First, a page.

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Gallery East with Gallery Central (North Metropolitan TAFE) Gallery Central, Aberdeen Street, Perth 2019, Bunbury Regional Art Gallery 2020 Western Australia

Between the Sheets: Artists’Books Exhibition 2019 Opening 29th August 6pm 30 August -  21 September Incomprehensible objects: books made by artists

Two decades before the end of the 20th century within the Art Nouveau buildings of Canberra School of Art I was among a small group of students who stood gaping at an odd creation. What lay before us was something unusual. Within the folds of grey Ingres paper a Navajo poem was printed using letterpress and accompanying this, seven prints made from broken pieces of slate printed in gloss black so that the images appeared rather like faint disappearing fossils. The illusion of light emanating from the cracks and symbols on the stones arose from luminous dust – these images of the invisible looked like successive moments of the creation of life itself. I had never seen anything like this; I was told this object was an artist’s book. 

Slowly, rather organically, the workshop known as Graphic Investigation began an intense focus on artist book creation which was to last 20 years. Whether anyone consciously knew it or not, the students and staff were all active researchers within this field of endeavour. Paper was made and milled within the school, Letterpress installed, presses arranged. Experimental ideas were tested using material means for example, photocopiers were tampered with so that fine carbon power could be mixed for new colours – deeper blue-blacks – to produce marvellous prints on Japanese paper. The head of workshop, Czech artist Petr Herel, was part of a European tradition that stretched back to the Gutenberg revolution and he brought a focus on the interplay of poetry with image; students were sometimes given a project whereby they created images for a text they had not yet read. Being one of the artists on production, one could observe close at hand how reading was slowed down; setting tiny hot metal type letters backwards and upside down created a kind of mirror world within the mind so that the poem became a material manifestation; images created for this world were ambiguous but linked to key obsessions of each student. This materiality was evident later when prints were placed in dialogue with the texts. 

At that time, the concept of the artist’s book seemed a world unto itself existing within small circles of makers; it was an experience to try and sell a book to a library or an institution, for there was no real benchmark that had been established; these books were oddities which were incomprehensible to most librarians, art dealers and museums. It is possible to look at something and to not really see it – to be lost for words and meaning. Early on however I noted an odd trait of human nature – the need for factions and groups within the art world to claim the title of artists’ books for themselves – to declare their model as the one true way or form of books. Hence, we have the endless list of classifications; altered books; the book as unopenable object; livre de peintre (the beautiful painter’s book); the book as performance; the book as skin and body; the book as memory object; the book as archive; the book as concept and many more. Since my initial encounter, artists’ books have grown exponentially and become an international phenomenon; many attempts have been made to define the characteristics of an artist’s book; to tame it, to give it shape but an artist’s book – a book made by an artist – will defy classification, just as all artists strive to develop their own unique voice. It is the wrong question to ask what an artist’s book is rather one should ask questions about the creative process that drives the development of such objects.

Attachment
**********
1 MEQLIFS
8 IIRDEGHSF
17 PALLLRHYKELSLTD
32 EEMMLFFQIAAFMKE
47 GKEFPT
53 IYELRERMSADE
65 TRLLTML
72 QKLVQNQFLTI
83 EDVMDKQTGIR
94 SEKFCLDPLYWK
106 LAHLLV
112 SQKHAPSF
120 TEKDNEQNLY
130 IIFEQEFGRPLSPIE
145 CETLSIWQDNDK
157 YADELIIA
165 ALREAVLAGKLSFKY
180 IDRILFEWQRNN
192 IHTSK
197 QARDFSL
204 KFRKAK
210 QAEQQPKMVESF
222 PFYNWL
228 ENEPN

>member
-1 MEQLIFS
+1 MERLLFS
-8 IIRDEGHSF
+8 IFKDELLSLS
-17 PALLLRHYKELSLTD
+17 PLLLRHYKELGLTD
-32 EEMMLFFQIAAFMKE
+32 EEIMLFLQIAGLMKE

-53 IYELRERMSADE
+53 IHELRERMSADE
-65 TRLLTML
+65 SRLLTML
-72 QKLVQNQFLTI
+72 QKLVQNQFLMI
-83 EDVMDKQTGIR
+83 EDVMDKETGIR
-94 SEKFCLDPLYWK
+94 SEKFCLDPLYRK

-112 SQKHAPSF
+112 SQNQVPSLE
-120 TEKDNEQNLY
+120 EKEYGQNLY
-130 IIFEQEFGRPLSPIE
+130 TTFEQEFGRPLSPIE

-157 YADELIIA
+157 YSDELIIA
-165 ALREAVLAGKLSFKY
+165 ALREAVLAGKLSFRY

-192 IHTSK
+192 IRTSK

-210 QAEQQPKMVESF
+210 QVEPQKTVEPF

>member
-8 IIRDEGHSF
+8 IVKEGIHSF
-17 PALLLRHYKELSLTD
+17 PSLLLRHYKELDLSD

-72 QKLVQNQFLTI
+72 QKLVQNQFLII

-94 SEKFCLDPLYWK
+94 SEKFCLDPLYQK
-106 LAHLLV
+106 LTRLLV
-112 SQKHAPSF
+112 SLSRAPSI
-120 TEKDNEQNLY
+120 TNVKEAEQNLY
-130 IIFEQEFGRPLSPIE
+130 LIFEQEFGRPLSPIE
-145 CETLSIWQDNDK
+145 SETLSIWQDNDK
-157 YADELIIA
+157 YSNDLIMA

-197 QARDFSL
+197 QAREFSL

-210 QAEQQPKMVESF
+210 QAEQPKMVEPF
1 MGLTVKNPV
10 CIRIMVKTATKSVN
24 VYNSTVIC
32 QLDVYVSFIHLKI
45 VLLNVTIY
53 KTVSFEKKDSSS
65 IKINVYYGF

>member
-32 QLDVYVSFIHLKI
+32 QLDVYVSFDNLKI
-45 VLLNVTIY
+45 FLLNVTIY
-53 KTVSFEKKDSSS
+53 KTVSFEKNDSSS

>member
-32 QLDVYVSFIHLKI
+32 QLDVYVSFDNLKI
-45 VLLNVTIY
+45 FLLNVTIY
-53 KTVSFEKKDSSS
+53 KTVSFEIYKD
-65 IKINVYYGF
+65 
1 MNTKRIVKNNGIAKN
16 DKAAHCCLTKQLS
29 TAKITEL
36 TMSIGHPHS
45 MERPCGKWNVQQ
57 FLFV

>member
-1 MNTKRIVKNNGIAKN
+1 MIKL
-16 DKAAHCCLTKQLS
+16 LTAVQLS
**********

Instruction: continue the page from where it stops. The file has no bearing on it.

For the poet Arthur Rimbaud the creative process was fuelled by a systematic ‘derangement of the senses’; Max Ernst worked on ways to create distance so that there was no author of the work, rather he watched as frottages and collages almost formed themselves; Roni Horn found a universe within Iceland and travels there regularly from her home in New York, her artists’ books reveal her embodied sensations, her isolation and the sense that landscape reveals something essential to human nature. Contemporary Australian artist Alexander Hamilton has made exact facsimiles of his notebooks which are always carried with him; these pages depict the process of cancer as it moved through his body and as the drugs attacked the cells – such miro-battles were tested with drawings, he also made studies for his ice trumpet – the ephemeral music captured with his own graphic language. These examples and more illuminate the creative drive which strives to understand what it is to be human. For amongst the curious topology of artists’ books there is exact technical polish contrasted with messy clumsy invention; so long as there is the possibility of astonishment, there is value in achieving the incomprehensible, to make someone look again, look closer. 


Paul Uhlmann

is an artist and Senior Lecturer at Edith Cowan University, he is

coFounder of fold (artists books and editions) with Marcella Polain

and his own artist’s book imprint is trembling hands.

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